People key to tackling major threat to biodiversity

People key to tackling major threat to biodiversity

UOW researchers to lead international discussion on how social science can improve weed management

The impact of climate change, habitat loss and pest animals like feral cats, deer, horses and fire ants, pose huge threats to biodiversity locally and globally, but there is something more threatening that is often overlooked - weeds.

Weeds smother native plants and are often the common denominator of most biodiversity threats facing our immediate environment, but weeds are not often at the forefront of our thinking around environmental action and goals.

A team of social scientists from the University of Wollongong (UOW) will present at the International Association for Society and Natural Resources (IASNR) conference on Tuesday 25 June and Wednesday 26 June in Cairns, to highlight the role people have in managing weeds for biodiversity.

Associate Professors Jennifer Atchison and Sonia Graham, from the Australian Centre for Culture, Environment, Society and Space (ACCESS), will run two sessions at the IASNR conference to encourage participants to work together to find better solutions to weed mitigation.

“We don't manage the environment without people. This conference is unique as we are focussing on the people, with the purpose of engaging people to manage the environment,” Associate Professor Atchison said.

“To manage weeds and invasive plants better, we need to understand how their management is intertwined with social and cultural connections to place, the management and conservation of ecological communities, and societal responses to extreme events, such as hurricanes and bushfires.

“This is an opportunity for us to use the expertise that is at this conference, including social scientists and practitioners, to ask, what are the big, unanswered social science questions that weed management needs to consider? How do we take that to policy makers and get them to embed that in their work?”

In a recent article published in The Conversation, Associate Professor Graham looked at the role community groups play in successfully controlling habitat-changing weeds.

She studied the success of a group of local volunteers, Deua Rivercare.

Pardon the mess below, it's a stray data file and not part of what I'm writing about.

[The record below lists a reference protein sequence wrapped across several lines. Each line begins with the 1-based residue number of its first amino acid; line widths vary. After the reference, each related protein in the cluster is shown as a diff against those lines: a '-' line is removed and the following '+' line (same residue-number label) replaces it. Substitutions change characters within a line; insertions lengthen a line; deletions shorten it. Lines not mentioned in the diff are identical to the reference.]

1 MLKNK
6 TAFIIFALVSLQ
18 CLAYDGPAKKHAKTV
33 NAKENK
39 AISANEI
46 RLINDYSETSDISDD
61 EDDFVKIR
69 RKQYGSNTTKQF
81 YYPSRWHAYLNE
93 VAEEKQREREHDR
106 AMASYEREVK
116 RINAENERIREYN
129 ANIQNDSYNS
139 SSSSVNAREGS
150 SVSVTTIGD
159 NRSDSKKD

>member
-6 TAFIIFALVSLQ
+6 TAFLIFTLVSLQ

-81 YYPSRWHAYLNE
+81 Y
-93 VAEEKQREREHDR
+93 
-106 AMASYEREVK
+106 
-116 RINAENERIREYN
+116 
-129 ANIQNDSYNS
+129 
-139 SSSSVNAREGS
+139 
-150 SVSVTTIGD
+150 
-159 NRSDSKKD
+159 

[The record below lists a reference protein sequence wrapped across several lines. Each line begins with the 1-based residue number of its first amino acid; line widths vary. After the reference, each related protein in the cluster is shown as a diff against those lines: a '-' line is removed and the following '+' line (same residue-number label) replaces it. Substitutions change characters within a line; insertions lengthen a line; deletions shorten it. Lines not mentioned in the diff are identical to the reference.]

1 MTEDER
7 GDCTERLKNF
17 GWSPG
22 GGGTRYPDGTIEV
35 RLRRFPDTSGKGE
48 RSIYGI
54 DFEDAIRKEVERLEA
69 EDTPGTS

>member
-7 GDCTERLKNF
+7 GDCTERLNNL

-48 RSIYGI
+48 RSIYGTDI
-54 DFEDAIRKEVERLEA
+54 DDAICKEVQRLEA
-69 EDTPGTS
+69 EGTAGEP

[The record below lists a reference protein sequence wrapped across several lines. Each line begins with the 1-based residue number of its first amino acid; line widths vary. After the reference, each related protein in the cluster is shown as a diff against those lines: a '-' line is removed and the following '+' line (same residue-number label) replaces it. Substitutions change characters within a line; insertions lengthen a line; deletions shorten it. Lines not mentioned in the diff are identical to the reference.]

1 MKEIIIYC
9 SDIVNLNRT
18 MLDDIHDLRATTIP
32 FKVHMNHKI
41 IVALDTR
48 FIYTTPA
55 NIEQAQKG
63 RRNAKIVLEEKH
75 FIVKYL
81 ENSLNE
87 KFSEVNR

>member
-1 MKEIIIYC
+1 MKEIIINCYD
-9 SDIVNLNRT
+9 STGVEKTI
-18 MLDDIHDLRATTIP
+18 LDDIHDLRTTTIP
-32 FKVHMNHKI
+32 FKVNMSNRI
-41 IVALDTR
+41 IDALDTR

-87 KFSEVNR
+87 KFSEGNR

“These volunteers have been controlling small-leaved and broad-leaved privet and other weeds along a 42-kilometre stretch of river for 20 years. How have they gone the distance? By making it about more than just the weeds.

“Having a clear goal and sufficient funding is important for a community group to achieve positive environmental outcomes. But my research has found these alone are not enough to build and sustain action. What matters is structure and social connection.”

Together with researchers from Purdue University and the University of Florida, the UOW social scientists will bring together a broad range of voices to the discussion, including recognising Indigenous knowledge and expertise in weed management during their sessions at the conference.

The researchers are hopeful that discussions at the conference will form the basis of a new international collaboration where social scientists and practitioners come together to set a social science agenda for weed and invasive plant management.

Registrations for the session are still open and can be made via the IASNR conference website (fees apply).

About the IASNR conference

The International Association for Society and Natural Resources conference emphasises local to global resource management issues, environmental justice, collaborative stakeholder processes, and the social impacts of natural resource management through cutting-edge research and engaging in productive discussions focused on the sustainable management of natural and cultural resources. This year’s theme is around ‘Re-creating Landscape and Culture in a time of Global Change’.